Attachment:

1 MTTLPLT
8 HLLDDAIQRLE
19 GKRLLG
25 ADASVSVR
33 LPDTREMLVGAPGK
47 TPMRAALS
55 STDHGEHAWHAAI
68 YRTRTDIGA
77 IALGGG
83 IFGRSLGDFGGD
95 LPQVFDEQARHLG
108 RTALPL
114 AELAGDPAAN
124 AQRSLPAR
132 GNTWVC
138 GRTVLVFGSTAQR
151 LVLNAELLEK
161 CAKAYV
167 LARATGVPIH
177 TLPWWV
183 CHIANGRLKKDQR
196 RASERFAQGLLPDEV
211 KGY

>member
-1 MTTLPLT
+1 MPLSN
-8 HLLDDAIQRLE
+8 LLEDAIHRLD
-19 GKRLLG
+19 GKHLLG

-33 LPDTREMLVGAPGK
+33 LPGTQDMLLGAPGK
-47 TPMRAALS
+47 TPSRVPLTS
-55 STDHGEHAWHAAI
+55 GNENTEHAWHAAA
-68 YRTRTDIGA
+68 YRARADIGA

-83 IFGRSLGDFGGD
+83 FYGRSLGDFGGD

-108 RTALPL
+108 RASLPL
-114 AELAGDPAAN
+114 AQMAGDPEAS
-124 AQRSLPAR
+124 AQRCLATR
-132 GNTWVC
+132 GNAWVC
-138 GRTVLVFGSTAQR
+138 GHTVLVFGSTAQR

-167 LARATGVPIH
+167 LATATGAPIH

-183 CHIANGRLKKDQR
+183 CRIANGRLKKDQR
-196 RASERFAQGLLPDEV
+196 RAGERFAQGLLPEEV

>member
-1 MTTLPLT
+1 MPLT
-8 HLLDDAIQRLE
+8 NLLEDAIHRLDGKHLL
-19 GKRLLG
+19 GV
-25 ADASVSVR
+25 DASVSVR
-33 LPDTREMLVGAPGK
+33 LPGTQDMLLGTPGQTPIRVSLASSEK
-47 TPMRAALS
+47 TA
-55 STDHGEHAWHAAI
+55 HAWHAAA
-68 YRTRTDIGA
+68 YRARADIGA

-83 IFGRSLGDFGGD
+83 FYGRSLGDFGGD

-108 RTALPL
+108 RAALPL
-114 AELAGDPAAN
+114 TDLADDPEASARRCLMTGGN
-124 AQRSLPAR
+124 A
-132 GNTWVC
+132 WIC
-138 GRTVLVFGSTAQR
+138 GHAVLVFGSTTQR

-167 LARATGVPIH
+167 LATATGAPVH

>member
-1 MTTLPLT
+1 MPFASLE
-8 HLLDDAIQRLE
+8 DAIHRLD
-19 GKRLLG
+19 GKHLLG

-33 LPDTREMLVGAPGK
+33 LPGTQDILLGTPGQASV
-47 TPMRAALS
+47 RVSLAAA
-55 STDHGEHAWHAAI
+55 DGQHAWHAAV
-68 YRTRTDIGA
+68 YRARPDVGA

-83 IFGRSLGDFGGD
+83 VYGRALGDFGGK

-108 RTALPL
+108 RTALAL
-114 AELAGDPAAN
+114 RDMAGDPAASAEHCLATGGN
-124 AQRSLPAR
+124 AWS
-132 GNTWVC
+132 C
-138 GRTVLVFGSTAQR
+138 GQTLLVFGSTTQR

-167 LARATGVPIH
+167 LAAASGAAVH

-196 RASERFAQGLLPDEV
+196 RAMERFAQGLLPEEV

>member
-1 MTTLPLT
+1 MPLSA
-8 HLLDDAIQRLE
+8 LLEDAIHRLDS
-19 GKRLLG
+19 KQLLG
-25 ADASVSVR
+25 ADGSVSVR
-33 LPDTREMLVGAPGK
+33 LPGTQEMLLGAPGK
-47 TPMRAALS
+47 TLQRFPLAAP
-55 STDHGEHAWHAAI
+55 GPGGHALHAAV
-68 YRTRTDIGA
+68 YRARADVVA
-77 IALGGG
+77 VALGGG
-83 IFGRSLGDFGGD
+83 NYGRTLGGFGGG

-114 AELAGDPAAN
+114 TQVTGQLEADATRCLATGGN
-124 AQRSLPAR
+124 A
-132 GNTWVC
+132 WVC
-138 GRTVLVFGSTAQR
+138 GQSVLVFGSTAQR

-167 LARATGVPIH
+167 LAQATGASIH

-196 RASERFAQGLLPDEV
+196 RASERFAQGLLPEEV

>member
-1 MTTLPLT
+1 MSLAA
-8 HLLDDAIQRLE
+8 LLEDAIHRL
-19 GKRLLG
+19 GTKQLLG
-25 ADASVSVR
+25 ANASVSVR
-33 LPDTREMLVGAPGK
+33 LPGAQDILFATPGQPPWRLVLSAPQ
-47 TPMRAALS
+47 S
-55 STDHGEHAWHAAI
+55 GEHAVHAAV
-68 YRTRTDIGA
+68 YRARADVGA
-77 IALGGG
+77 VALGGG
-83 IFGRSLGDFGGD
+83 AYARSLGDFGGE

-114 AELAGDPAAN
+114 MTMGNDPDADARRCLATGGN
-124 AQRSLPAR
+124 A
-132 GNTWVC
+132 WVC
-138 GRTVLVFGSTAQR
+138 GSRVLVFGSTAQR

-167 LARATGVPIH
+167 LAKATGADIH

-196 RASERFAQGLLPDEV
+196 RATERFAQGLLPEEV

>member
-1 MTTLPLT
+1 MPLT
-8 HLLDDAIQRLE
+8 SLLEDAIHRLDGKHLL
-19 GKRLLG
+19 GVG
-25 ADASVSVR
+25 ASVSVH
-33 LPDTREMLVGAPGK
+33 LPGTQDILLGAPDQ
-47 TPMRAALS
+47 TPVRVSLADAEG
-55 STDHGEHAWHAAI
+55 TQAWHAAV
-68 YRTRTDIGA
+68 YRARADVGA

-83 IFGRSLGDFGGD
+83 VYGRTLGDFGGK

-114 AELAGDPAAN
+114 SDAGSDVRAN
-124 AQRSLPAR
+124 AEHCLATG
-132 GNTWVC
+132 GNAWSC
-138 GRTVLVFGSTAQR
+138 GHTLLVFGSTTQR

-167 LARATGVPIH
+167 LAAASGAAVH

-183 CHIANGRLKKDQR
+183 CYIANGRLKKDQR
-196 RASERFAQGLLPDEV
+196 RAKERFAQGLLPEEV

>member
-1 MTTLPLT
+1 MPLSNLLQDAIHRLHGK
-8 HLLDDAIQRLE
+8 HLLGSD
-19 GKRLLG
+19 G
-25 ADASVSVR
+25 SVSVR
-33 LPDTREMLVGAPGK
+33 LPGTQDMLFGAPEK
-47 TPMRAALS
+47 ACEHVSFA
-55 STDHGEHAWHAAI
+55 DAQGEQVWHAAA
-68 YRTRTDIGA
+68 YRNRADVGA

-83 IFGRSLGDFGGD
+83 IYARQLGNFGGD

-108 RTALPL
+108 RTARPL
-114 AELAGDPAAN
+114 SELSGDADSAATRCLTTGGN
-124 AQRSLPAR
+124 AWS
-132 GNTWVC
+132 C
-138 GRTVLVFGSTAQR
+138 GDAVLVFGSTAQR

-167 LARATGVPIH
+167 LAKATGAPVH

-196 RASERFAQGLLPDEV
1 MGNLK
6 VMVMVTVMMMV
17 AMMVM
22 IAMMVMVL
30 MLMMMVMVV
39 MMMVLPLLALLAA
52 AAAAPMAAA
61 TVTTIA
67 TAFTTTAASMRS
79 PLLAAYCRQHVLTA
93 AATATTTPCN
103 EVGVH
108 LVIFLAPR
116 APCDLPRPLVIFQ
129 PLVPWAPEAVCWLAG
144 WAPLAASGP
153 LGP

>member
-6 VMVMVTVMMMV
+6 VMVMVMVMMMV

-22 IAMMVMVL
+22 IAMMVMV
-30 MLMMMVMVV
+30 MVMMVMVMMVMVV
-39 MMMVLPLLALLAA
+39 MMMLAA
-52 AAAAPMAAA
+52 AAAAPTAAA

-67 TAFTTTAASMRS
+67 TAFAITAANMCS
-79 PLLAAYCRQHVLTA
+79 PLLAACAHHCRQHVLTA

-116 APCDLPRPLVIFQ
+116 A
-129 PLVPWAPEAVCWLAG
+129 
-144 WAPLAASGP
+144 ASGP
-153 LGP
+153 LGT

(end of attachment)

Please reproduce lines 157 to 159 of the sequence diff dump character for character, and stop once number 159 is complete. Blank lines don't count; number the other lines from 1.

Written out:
-19 GKRLLG
+19 GTKQLLG
-25 ADASVSVR